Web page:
With the cornerstones of my lending strategy in place, I will insure diversity in most other factors across my investments. The location, interest rates, the denomination of the loan, employment, size and period of the loan, the number of twitter followers or Facebook friends a prospective borrower has, should vary across my investments in order to ensure maximum possible diversity in my portfolio. This is important, because sudden macroeconomic effects for example, can radically change an entire regions repayment rate. Thus, I protect myself by diversifying as much as possible around my basic investment principles.
Now that we have our strategy in place, we can have a look at the p2p bitocin loan listings to start finding the best borrowers. The first borrower I checked out seemed a good fit already.
As you can see from the screenshot, this listing falls in line very nicely with my investment principles, so I decided to place a bid of BTC0.15 or €32.72.
To place a bid, all you have to do is press the orange button and enter a value of your choice. Be sure to have bitcoin exchange rate site open so you know exactly how much money you are investing in bitcoins.
Once I had placed my first bid, I sifted through a large number of other listings until I had found three more, bringing my total to four, for now. Below I have linked to their listings pages, so you can check them out and understand what’s happening
- https://www.bitbond.com/listings/2KAPFH4RGF invested = BTC0.15
- https://www.bitbond.com/listings/2K0SAW4R1Z invested = BTC0.15
- https://www.bitbond.com/listings/2KCEN64RJJ invested = BTC0.05
- https://www.bitbond.com/listings/2JM63P4QDZ invested = BTC0.1
I picked these borrowers because they fit my investment strategy, I like their loan descriptions, and I believe their credentials. Their credit ratings vary, the highest being a B, and the lowest a D, as do their locations and social media connections. This is perfect for my goal of diversifying as much as possible, and hopefully reaping handsome rewards for it in the process.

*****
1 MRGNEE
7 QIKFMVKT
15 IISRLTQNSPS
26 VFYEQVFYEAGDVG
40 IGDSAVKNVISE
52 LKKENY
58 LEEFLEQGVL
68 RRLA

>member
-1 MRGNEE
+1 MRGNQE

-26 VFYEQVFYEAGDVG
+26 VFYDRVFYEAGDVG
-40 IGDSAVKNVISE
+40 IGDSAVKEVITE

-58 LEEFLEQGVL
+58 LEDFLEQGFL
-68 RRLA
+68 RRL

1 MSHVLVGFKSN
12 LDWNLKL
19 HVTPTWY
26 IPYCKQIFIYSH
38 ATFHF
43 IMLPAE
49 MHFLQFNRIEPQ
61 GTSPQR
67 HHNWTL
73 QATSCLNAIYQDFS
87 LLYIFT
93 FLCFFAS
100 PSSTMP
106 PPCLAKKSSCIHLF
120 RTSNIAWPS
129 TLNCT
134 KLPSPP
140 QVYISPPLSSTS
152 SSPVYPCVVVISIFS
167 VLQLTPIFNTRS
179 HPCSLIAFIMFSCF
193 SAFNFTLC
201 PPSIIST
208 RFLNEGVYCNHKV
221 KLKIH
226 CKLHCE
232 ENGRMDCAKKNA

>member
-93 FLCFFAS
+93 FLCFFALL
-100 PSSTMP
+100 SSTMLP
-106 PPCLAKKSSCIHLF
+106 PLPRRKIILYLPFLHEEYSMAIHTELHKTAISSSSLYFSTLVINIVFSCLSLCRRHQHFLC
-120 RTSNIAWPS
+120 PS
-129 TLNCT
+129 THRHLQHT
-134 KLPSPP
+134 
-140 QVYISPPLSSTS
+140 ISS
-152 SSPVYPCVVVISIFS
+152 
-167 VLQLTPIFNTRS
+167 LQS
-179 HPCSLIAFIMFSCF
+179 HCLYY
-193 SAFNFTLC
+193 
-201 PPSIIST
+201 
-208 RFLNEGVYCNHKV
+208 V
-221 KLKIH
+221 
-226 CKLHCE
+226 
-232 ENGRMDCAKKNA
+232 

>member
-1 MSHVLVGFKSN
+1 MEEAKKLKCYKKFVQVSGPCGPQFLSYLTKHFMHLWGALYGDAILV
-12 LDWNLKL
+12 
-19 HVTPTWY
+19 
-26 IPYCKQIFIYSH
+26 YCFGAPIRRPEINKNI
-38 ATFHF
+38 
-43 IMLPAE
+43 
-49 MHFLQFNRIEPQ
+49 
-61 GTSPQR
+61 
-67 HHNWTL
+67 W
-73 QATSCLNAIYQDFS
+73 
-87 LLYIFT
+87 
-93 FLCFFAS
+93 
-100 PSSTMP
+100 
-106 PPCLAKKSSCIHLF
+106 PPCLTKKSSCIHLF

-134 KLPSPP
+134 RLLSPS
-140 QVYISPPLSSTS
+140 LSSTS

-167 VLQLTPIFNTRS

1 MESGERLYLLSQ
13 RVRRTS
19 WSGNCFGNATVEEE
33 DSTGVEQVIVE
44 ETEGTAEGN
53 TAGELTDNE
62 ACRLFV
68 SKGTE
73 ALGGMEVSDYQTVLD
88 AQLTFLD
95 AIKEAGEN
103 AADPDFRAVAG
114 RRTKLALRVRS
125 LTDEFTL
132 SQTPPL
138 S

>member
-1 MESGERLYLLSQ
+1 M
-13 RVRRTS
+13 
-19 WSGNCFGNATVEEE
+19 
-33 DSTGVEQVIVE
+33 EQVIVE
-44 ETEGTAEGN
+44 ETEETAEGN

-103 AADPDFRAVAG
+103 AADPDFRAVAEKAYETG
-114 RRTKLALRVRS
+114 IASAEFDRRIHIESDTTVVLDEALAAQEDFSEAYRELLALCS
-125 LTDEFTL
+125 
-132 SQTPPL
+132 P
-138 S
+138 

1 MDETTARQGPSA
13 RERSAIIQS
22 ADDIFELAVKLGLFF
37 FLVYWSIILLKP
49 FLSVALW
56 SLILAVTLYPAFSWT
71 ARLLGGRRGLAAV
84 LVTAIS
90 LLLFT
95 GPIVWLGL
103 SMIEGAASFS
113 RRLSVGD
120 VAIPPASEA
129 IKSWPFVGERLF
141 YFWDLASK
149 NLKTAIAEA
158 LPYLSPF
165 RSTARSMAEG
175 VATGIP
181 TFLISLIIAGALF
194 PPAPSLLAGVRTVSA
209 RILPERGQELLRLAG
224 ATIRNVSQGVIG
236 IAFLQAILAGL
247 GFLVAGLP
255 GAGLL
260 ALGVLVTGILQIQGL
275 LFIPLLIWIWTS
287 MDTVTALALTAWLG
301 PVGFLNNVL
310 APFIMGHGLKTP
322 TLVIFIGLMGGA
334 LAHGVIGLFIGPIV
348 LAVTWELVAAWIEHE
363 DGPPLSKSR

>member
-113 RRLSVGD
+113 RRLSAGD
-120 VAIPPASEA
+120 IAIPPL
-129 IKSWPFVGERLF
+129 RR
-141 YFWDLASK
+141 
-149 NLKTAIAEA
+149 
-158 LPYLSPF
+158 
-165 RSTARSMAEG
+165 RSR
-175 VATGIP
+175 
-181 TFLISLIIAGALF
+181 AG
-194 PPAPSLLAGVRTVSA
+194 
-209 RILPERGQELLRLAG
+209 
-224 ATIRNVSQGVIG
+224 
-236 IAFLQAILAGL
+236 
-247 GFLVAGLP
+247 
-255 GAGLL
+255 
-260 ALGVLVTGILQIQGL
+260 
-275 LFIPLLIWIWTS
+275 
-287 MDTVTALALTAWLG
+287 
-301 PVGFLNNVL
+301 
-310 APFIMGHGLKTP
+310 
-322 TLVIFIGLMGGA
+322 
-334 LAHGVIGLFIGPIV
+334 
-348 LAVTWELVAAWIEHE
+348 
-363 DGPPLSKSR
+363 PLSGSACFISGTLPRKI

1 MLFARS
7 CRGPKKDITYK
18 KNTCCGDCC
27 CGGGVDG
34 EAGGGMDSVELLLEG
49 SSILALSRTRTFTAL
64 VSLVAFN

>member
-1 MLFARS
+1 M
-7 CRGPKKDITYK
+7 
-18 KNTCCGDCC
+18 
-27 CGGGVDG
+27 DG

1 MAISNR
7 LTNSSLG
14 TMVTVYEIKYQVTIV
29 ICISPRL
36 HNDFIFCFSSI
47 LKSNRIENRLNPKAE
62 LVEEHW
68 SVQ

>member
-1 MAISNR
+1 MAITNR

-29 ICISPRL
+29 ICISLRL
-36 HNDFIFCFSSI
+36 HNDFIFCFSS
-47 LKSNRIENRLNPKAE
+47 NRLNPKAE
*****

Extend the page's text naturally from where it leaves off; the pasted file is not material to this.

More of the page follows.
Finally, having a look at my “Investments” section, I can see my activity laid out in visual form, which is pretty sweet.
Below the graphs, the repayment schedule is located which provides all the essential information in one go.
What happens to my p2p bitcoin investments?
Now that my first p2p bitcoin loan has been made we have to wait and see if the borrowers I lent to get enough funding to get paid out. This requires a minimum 60% of the request to be funded on the date of expiration. Every loan request is available for investment on Bitbond for 14 days, with mine having between 2 and 12 days remaining on their loan requests at time of writing (12/10/2015).
That being said, should one of my investments not get the funding they need to receive the loan, the money I lent will be returned to me and I will reinvest it on the platform. This will be accompanied with a post on this blog of course to keep you up to date.
That’s it for today. Let me know what you think of this series and Bitbond in the comments below. Any tips are hugely appreciated.